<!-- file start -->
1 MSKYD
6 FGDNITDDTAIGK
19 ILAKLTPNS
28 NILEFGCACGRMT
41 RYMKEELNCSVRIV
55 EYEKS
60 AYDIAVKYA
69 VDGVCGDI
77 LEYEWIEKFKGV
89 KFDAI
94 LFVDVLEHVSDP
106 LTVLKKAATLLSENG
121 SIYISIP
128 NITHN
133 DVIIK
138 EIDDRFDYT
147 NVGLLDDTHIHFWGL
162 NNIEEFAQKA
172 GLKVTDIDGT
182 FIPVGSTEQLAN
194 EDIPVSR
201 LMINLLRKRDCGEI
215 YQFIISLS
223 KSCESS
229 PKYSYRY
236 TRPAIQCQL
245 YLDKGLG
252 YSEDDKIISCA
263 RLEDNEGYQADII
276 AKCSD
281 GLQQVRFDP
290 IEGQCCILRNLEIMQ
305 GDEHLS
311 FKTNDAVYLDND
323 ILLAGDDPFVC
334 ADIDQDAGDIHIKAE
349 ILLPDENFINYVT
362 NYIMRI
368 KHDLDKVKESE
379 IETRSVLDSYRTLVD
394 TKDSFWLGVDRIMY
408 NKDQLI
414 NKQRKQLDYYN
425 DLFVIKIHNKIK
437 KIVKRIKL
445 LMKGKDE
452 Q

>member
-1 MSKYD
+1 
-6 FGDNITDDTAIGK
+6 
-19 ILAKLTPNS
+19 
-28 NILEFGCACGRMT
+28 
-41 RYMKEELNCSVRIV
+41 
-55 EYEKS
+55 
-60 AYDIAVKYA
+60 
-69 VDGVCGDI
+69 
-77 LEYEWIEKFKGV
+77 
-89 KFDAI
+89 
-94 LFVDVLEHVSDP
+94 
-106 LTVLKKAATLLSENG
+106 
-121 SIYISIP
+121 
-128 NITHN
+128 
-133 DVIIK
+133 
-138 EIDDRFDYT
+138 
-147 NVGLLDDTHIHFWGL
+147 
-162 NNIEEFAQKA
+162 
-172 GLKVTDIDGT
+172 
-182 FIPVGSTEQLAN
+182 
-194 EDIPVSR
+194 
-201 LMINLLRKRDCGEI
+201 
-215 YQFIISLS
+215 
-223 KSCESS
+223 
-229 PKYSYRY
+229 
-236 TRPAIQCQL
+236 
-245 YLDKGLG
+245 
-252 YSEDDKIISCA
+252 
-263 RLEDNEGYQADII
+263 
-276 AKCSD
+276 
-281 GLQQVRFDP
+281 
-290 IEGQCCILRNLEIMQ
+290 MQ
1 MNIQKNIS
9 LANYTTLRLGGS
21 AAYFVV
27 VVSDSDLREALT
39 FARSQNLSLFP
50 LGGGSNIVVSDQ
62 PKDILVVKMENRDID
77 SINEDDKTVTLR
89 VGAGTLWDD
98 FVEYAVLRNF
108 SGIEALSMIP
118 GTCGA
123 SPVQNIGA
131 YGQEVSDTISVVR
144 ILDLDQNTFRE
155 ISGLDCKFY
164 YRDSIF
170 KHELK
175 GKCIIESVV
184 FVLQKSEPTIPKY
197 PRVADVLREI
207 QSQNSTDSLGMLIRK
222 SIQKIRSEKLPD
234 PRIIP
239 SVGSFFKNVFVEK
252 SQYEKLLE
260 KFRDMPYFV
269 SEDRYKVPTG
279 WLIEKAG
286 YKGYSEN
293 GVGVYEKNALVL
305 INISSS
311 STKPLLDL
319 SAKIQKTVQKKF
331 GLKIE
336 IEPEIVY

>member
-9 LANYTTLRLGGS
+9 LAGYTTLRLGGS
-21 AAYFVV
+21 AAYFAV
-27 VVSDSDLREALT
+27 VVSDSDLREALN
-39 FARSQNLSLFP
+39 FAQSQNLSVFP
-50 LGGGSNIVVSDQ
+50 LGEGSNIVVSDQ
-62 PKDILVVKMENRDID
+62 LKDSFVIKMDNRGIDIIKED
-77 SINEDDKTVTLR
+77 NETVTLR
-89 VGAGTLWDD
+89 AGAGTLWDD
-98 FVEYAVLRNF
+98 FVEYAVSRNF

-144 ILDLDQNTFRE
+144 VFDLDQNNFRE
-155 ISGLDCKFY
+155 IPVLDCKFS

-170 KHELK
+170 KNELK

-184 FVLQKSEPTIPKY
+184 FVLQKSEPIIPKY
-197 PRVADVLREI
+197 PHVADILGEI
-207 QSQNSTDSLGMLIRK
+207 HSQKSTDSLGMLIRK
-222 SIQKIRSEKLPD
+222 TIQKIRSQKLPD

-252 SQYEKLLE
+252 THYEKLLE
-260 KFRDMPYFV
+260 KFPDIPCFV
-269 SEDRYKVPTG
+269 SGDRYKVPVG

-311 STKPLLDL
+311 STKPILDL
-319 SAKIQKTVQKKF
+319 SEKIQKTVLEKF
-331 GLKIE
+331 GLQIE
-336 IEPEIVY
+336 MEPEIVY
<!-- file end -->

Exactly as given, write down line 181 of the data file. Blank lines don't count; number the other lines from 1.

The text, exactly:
+222 TIQKIRSQKLPD